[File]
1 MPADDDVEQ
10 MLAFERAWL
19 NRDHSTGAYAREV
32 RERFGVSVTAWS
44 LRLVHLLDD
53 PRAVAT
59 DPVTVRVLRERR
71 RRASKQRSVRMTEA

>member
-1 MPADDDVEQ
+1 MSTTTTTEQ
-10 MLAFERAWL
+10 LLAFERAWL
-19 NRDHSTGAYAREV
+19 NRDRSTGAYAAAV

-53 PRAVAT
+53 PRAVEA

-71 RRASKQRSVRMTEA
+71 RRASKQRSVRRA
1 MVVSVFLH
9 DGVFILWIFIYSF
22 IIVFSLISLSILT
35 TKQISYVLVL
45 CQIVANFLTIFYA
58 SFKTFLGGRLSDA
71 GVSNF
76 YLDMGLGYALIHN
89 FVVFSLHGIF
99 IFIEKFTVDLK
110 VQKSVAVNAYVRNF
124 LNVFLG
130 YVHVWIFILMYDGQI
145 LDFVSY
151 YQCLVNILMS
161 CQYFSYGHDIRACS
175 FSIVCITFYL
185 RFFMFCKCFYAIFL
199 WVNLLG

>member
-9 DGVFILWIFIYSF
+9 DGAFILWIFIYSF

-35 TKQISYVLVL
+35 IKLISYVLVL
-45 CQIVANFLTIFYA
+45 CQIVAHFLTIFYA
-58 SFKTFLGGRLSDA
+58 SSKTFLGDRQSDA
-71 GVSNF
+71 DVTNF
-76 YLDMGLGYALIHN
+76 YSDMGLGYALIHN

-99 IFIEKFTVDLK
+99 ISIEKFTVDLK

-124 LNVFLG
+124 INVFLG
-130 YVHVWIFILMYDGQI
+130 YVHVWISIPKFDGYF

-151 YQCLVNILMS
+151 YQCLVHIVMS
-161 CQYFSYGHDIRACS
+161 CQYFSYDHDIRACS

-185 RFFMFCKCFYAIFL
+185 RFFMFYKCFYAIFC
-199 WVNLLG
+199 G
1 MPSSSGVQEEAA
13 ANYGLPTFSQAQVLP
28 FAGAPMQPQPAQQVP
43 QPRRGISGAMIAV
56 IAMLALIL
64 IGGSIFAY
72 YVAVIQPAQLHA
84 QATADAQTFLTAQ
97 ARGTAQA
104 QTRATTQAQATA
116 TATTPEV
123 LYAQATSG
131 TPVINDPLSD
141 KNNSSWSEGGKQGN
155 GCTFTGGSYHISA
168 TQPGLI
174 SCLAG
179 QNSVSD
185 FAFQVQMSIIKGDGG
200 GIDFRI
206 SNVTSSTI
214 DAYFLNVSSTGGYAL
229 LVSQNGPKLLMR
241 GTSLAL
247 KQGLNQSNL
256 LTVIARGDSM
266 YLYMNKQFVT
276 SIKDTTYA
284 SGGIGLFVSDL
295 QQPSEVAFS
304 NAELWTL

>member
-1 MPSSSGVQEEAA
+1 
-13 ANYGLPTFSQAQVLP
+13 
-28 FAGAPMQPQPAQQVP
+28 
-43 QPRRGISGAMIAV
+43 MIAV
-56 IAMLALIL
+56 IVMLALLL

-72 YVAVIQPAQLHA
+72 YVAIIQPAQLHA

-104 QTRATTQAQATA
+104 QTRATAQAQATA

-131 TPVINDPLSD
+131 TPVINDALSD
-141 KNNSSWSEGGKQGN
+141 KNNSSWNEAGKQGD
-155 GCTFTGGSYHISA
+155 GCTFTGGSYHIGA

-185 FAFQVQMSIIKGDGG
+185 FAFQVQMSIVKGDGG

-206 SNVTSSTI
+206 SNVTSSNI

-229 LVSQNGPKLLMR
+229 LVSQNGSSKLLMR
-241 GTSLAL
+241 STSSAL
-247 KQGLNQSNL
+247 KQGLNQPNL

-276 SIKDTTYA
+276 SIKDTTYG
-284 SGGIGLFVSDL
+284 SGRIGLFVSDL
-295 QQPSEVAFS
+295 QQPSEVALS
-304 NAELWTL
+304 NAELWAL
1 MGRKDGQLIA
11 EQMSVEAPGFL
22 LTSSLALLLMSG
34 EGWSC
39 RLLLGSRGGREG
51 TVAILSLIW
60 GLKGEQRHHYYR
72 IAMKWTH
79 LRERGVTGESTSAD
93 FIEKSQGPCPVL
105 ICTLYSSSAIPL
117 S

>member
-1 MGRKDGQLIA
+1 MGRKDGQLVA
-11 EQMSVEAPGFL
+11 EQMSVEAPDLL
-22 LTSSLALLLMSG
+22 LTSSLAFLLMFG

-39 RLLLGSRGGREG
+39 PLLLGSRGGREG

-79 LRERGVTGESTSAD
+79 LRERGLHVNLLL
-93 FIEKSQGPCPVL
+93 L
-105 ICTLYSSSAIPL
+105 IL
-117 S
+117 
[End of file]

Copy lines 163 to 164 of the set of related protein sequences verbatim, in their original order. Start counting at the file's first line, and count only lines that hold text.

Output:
-117 S
+117 